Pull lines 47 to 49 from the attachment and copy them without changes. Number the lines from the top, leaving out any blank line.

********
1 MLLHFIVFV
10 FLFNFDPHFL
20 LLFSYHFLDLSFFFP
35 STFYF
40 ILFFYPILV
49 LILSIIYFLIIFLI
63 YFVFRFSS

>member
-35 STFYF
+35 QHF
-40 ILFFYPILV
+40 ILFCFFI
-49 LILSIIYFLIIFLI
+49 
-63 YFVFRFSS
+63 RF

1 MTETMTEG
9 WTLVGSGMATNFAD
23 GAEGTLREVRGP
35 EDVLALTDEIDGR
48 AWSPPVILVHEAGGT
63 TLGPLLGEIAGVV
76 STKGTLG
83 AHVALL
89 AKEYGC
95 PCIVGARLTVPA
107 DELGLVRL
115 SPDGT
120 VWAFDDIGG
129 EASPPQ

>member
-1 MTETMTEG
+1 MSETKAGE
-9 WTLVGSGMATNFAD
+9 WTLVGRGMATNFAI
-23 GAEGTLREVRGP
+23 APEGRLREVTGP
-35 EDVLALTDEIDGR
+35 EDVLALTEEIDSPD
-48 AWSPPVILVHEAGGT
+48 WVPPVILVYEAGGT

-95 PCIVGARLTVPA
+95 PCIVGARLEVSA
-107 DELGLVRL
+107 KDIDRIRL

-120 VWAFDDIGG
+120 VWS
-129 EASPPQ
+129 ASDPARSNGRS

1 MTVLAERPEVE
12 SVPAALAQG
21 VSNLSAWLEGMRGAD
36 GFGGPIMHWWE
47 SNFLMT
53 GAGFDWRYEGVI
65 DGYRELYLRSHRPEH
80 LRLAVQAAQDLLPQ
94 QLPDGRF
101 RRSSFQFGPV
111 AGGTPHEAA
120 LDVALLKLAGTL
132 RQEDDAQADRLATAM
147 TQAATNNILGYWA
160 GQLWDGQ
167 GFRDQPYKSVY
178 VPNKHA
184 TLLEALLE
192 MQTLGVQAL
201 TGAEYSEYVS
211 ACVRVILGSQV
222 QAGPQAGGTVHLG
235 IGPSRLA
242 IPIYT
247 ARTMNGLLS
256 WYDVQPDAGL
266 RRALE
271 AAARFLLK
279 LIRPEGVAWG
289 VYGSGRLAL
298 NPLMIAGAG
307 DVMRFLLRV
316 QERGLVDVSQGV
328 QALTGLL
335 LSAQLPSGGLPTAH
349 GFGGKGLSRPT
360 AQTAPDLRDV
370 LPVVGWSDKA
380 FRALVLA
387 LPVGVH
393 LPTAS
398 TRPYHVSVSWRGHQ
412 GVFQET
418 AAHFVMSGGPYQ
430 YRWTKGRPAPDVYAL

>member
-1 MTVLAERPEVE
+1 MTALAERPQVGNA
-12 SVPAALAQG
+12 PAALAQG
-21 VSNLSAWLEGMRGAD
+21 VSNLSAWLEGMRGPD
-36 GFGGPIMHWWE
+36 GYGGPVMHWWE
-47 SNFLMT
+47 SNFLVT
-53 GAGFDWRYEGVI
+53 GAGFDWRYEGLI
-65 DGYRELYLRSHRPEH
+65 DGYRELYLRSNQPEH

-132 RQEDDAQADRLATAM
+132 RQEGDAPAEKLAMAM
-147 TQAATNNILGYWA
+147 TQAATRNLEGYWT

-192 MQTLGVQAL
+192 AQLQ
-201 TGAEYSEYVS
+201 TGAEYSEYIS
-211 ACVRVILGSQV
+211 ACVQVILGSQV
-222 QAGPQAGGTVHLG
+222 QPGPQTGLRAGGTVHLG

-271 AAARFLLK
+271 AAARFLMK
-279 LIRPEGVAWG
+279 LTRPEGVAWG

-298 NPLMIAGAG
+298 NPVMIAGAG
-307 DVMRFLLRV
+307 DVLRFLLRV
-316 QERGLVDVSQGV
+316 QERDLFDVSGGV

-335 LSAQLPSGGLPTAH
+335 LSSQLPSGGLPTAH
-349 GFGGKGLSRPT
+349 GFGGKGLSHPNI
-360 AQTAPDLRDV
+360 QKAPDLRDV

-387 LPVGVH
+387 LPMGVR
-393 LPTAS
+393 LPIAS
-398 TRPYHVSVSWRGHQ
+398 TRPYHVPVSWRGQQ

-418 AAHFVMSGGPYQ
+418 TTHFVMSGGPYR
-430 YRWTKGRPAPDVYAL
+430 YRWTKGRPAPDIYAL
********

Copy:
+120 VWS
-129 EASPPQ
+129 ASDPARSNGRS